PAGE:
Rocker Bottom Running Shoes: What do they do?
For quite some time I have been intrigued by the apparent success of running shoes with an inherent rocker built into the shoe.
In particular the brand Hoka has led the way, with footwear that looks weird, but for which the company makes few claims other than:
It is very light
It has a 4mm drop
It has a massive stack height
It has a well-defined rocker
There is no mention of a cure for cancer or that these shoes will make you run like Usain Bolt.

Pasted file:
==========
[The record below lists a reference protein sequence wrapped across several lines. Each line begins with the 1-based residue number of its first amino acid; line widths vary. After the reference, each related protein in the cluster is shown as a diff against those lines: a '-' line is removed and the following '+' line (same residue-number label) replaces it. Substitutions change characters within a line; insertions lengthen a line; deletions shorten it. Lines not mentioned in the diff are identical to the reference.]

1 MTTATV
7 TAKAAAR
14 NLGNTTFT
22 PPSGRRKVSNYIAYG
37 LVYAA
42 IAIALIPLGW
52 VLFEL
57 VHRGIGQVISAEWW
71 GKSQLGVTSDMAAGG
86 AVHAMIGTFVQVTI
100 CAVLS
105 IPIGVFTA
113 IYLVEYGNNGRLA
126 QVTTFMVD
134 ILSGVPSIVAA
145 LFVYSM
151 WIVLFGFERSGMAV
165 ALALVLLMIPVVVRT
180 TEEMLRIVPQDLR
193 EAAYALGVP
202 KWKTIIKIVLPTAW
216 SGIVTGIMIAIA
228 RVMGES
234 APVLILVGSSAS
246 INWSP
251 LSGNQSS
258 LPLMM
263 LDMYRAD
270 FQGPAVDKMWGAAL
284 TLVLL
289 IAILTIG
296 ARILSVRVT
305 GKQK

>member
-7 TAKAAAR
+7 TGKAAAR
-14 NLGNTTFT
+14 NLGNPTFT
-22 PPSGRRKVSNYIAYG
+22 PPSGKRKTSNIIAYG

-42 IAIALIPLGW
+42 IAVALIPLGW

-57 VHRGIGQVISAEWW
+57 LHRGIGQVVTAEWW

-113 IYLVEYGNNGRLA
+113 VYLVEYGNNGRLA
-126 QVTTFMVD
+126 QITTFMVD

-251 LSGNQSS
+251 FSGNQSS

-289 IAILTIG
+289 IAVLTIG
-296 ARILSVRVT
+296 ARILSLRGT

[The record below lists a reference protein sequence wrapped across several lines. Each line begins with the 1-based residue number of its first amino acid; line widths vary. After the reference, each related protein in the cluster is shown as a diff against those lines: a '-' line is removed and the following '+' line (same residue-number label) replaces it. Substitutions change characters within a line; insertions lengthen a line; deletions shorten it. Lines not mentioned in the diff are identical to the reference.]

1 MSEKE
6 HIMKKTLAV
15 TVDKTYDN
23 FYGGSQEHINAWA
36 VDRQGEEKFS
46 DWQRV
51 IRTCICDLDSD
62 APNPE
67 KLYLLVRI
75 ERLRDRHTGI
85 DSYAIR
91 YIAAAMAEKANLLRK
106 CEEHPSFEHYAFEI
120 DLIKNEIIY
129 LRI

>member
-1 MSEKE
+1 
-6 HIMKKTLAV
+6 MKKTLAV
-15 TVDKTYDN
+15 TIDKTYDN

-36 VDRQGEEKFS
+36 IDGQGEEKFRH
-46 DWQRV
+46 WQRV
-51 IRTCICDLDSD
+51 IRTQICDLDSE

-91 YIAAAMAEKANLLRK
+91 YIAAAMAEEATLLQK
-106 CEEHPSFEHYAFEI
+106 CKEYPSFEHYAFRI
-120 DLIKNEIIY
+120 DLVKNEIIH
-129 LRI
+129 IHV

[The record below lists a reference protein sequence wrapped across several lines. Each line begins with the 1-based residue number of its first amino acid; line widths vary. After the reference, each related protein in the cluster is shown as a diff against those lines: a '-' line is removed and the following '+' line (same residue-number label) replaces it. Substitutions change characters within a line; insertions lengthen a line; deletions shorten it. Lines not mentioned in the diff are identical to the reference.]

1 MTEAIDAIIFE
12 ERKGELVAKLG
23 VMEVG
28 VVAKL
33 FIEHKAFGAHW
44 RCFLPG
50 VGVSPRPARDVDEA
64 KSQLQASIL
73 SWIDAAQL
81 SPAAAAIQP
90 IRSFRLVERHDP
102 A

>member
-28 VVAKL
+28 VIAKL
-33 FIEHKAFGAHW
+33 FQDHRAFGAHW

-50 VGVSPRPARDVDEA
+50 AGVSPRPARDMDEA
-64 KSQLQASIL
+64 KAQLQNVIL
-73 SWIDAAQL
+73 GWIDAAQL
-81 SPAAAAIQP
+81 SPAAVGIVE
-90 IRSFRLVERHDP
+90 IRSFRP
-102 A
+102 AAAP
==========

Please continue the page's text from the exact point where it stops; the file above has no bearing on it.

To the list of claims made by Hoka, I would add one more:
They appear to help with chronic injury, for some at least!
So, despite the fact that Hoka is, by any definition, an oversized shoe (the creators themed the shoe on what they observed in oversized tennis rackets and mountain bike wheels), I suspect their success in treating hard to shift conditions has more to do with the rocker than anything else.
Other companies, notably MBT have very pronounced rockers, and having just spent a couple of days with my old friend Professor Benno Nigg, picking his quite extraordinary bank of knowledge, I thought it timely to take a look at exactly what they do, and throw a few cautions out there as well.
Director of Bartold Clinical